If I did not do this, farmers would just pay me what is called "stumpage"...or money to hay my fields. Under 25 acres is $25 per acre, and over 35 acres is $35 per acre.



 
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you might look into dept of forestry seedling program in the state your in most states sell trees for minimal $$
some states will ship out of state some won't, whats up indiana?, order right now and get delivery in winter/spring during dormancy
 
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Here’s my thoughts on the options you’ve listed. Taking into account the word managing is in the thread title, option 4 could be the best option for the soil and grasses already growing if it’s done on managed rotational grazing, which could involve simple single strand electric fence, on step in fiberglass poles, and the ten acres get divided up into quarter acre paddocks which are grazed by a dozen or so cows and moved into a new paddock every 24 hours during the growing season. This also requires water, which needs to be moved and accessible for the cows. Daily labor is required. Turning cows loose on ten acres will result in them eating their favorite grasses and forbs, and less desirable things can grow unchecked usually resulting in pasture worse off than before the cows were introduced. Unmanaged grazing often does a disservice to a soil.

I think option 2 is the worst if fertility is not added back to the soil. Those grasses grow and pull minerals out of the soil, and if those grasses are then cut, baled, and hauled off, those minerals have been removed. This will, with time, deplete a soil.

Option 3 is alright, actually pretty good, the soil minerals inside the grasses and other growth stay there on site, and as the grasses decay, the minerals will return to the soil surface and soil organic matter slowly increases. This is probably the best option that has the least amount of work involved, perhaps just bush hogging once or twice a year. This will slowly improve and build better soil.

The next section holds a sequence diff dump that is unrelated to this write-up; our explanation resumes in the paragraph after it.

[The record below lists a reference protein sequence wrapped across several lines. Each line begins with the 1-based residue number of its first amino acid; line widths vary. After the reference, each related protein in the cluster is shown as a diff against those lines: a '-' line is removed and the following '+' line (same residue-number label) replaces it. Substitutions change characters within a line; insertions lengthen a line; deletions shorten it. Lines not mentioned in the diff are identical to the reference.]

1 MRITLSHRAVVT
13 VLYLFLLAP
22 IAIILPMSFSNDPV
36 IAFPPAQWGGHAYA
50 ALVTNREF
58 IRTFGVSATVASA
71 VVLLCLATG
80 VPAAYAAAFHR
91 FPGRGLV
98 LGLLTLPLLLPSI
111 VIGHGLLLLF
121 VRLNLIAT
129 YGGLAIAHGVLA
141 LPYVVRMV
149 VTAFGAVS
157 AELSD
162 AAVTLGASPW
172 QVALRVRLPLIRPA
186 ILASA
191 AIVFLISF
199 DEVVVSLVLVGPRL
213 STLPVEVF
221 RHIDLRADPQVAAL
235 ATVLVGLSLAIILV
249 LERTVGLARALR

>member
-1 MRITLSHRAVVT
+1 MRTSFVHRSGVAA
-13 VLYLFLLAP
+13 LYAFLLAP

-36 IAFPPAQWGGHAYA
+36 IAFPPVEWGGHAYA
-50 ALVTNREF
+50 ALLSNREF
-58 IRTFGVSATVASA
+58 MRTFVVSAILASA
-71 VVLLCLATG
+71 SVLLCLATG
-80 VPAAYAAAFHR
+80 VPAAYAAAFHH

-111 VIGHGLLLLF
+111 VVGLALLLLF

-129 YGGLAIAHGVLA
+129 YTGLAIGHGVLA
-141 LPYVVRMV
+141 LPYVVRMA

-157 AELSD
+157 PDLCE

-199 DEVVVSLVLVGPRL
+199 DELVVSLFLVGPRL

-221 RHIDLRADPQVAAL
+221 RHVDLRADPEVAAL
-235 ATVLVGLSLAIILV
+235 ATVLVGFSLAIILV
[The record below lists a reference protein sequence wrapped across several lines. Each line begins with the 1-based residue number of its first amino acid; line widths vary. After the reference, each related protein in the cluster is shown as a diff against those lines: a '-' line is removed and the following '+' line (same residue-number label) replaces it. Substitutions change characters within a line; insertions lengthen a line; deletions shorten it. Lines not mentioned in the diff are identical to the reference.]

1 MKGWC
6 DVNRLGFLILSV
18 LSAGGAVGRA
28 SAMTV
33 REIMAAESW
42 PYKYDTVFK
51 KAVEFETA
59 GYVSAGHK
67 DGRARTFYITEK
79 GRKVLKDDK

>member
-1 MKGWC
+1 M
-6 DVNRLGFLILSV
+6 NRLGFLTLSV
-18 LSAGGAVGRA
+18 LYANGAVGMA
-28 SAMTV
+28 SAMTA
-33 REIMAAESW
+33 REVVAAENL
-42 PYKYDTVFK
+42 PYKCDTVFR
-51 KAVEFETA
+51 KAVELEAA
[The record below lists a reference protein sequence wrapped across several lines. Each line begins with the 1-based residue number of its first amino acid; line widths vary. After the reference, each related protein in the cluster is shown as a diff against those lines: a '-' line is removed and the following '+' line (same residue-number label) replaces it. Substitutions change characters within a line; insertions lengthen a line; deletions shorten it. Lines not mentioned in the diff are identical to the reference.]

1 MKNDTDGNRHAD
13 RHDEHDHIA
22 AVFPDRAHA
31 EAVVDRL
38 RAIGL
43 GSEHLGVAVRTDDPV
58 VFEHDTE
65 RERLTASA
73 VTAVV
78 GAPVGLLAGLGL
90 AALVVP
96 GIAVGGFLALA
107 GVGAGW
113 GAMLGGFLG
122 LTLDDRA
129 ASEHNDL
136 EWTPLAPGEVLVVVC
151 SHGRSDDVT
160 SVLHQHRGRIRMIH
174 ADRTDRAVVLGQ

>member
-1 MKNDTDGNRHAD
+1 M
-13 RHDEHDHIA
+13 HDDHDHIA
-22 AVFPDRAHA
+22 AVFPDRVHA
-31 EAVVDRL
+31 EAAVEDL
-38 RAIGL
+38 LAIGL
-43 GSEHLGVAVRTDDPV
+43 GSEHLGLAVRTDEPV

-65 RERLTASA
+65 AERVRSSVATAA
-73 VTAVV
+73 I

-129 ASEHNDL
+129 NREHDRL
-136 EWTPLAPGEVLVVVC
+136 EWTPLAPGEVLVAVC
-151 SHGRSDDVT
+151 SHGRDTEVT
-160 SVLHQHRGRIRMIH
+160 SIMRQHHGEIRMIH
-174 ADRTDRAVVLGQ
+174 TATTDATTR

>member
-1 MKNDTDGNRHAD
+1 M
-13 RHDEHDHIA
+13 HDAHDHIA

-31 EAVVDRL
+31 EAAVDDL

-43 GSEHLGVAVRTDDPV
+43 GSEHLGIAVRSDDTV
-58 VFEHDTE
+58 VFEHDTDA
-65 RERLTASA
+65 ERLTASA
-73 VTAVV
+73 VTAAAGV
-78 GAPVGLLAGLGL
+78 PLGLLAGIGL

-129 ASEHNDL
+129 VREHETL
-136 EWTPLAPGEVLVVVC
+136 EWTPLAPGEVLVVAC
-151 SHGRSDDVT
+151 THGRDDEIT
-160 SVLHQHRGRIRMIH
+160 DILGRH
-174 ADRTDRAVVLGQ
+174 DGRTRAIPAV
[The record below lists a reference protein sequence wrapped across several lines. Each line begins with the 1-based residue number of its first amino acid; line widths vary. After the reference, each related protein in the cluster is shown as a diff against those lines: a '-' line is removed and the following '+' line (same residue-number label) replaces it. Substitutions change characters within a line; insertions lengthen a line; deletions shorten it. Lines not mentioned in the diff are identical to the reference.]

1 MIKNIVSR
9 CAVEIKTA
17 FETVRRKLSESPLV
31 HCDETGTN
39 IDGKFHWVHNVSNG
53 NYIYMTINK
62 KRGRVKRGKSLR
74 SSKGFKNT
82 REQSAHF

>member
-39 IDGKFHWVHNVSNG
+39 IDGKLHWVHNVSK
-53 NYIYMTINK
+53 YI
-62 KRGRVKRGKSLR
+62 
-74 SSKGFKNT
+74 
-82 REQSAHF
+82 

Option 1 requires of course no management but also results in no more meadow. In your eastern great lake region, nature has a succession process almost the same as my state of Tennessee and most of the states east of the mississippi. It wants to be forest. If left to natures way, the meadow will rapidly become overgrown with low brushy and bushy plants, brambles, thickets, and tiny trees. Wildlife will move in - little burrowing ground critters, larger animals like raccoons and groundhogs, resident & migrating birds will find bugs to eat and nest in this nice habitat. Flowers will bloom, hosting bees and butterflies. This can appear unkempt and overgrown to some human eyes, and a bounty of life to other eyes, but in 10-20 years, the saplings are now getting tall enough that a young forest is just beginning. These trees are now shading the ground, and all that thick brushy growth dies out, except for the edge of the woods. The interior of the new woods will have some sparse low ground plant life, new saplings, and a forest floor of decaying leaf litter. It will have a natural balance, full of insect, reptilian, mammalian and avian life to name a few.
 
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A managed grazing system will build soil and fertility, so that would be my preferred option.  And 10 acres isn't really that large -- if you subdivided it into 40 quarter-acre paddocks by using electric wire, and you grazed your livestock (a couple of steers?) on it, you could move them every day and cover the land in 3 months before you'd turn around and start to re-graze it a second time.